It was anti-climactic really.
There was no free flight, no crowds cheering for us on the tarmac, no welcome mat laid out for us; we were on our own.
Our journey started separately.
I landed a year after him, disappointed to find tarmac under my feet instead of sand.
I hated it. He was indifferent.
We both found our way to a corner where forgotten people gather to run away. Buses blew up, people got stabbed, and we rolled another joint. No one wanted to stay here forever. Slowly they drifted back across the ocean, leaving us behind. One day we realized we had grown out of the bottles. We discarded the smoke, leaving the square hand in hand. Only there wasn’t anywhere else in the world we wanted to be.
We flew back to tie the knot for the sake of aging grandparents and used some of our wedding money to pay our way back. Then life happened. Student visas maxed out before we knew it and the job I was offered required a work visa.
We weighed the pros and cons. It wasn’t all that hard. We had been here too long to qualify for any rights except the one we really craved; the right of return.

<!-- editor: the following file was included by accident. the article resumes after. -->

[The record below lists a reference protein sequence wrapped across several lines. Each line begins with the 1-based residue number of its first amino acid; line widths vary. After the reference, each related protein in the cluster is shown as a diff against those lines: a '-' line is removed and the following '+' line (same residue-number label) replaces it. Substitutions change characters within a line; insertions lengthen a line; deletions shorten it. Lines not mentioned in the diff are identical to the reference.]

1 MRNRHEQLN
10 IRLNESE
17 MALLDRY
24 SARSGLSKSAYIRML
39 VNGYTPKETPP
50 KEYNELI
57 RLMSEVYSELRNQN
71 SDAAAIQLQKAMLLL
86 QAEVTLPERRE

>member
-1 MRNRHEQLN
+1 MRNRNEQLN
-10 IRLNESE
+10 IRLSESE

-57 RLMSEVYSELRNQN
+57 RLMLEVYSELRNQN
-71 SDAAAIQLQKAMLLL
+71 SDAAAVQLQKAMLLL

We walked into Misrad Hapnim, sat for a couple hours, filled out some forms and then sat a while longer as someone printed out our information, laminated it with our picture, and shoved it into a little blue folder we slipped in our back pockets unceremoniously.
We were Israeli.
We went back to our daily routine, but something had changed. Roots sprouted from our feet, digging into the earth beneath us. Only we couldn’t see them, and when the recession hit and we were faced with a hard decision, we left thinking we could make it somewhere else.
Ripping out of this soil hurt so bad, we were back before the year was up.
This time, we dug a hole deep enough and wide enough to support our hopes and dreams. We grew, twisting to face the sun with every curveball. We changed. We got stronger and braver and learned the ways of this land.
And here we are. Still, our roots reach down. Every day they snake through the shifting dirt, finding new ways to tie us to this land.
We move across this changing landscape, finding our footing as often as we slip on smooth stone. We keep going because we want to. We decided to be here for so many reasons that are no longer important as we live our best lives. What matters is that we are here. We are thriving in the desert; our roots have found an endless well of water. We are home.
We are not Israeli.
We are not American.
We are just another pair of Olim making it in the place we chose to call home.